THE BLOG
07/30/2010 05:05 pm ET | Updated May 25, 2011

YouTube: Digital Art Comes Of Age

Art has taken many forms since paintings were hand-pressed on walls 32,000 years ago in a grotto in France.

The occupants of Grotte Chauvet apparently spit pigment on their hands to make them virtual stencils. Definitely analog. And they probably never thought of them as art.

In its latest incarnation, some art is made up of 1s and 0s. Definitely digital.

Many museums, including the Denver Art Museum, have displayed digital art for several years.

YouTube has become the primary international display of such art in just five years. There are other locations, such as the online Digital Art Museum.

The difference, in a word, is access. Like painters in antiquity, YouTube has no filters. History has shown that even some of the greatest artists, such as Mozart, struggled to get their work known in their lifetimes.

Even though Rachmaninoff was widely known in the art world, two pop versions of his work by Eric Carmen, "All By Myself" and "Never Going To Fall Again," brought his work to millions more.

Who hasn't been bowled over by some of what is created for the Internet?

YouTube, working with the Guggenheim museums, is bringing some of the best of this art together in what it calls "YouTube Play: A Biennial of Creative Video."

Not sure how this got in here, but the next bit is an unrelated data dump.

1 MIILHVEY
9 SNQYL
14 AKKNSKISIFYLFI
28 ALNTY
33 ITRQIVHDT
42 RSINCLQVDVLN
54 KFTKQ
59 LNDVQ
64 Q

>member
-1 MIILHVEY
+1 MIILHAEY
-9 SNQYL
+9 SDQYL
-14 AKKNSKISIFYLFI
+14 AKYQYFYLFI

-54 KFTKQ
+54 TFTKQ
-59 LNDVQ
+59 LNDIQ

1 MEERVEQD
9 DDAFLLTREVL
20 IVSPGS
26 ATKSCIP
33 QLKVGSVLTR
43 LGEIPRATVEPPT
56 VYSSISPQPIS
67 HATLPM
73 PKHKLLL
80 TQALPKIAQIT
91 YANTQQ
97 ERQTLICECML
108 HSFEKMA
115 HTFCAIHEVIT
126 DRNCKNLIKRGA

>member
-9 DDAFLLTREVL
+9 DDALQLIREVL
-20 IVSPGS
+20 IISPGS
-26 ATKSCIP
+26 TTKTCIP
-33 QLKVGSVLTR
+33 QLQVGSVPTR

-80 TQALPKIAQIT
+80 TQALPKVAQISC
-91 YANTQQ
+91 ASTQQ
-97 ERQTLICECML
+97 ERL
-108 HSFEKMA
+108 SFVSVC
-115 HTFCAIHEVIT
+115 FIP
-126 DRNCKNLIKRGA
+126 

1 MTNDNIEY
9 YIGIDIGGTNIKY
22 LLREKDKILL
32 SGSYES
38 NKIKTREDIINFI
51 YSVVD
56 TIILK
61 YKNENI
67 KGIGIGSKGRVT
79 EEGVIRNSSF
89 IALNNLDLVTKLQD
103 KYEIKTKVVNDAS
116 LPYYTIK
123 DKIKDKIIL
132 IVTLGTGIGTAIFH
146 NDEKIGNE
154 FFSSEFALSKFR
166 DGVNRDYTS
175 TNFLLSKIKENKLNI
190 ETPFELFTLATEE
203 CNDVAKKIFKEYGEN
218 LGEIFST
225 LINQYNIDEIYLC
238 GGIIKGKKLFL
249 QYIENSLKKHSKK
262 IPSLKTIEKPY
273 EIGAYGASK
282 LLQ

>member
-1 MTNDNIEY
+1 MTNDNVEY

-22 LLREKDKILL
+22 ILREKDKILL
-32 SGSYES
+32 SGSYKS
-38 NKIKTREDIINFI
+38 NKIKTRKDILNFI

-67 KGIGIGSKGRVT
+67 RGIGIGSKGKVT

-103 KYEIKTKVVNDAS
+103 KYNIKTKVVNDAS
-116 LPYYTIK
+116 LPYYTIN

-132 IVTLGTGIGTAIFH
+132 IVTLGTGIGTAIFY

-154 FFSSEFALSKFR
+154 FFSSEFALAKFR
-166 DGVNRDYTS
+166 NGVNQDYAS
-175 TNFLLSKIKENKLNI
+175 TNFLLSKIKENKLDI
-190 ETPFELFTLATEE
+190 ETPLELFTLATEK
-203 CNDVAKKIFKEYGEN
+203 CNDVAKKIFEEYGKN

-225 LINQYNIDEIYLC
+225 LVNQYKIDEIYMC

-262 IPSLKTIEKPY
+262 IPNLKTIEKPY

Online video artists have been invited to send their work to YouTube, and on the eve of the final date for submission, 8,600 works had been offered from 69 countries.

"Maybe what is in your head is the next thing," said Andy Berndt, vice president of managing director of Google's Creative Lab. "Show us something that hasn't been before ..."

A wide range of celebrated artists and art experts will winnow the submissions down and ultimately pick 20 to be displayed at the Guggenheim museums in New York, Bilbao, Venice and Berlin. The works will be displayed along side Picasso and Van Gogh.

2010-07-30-CharlesSandisonChamber5x7.jpg

Charles Sandison, Chamber, 2009. Video projection. Denver Art Museum; Museum purchase with funds from Polly and Mark Addison, Cathey and Richard Finlon and Baryn, Daniel and Jonathan Futa. © The artist. Photo courtesy Denver Art Museum.

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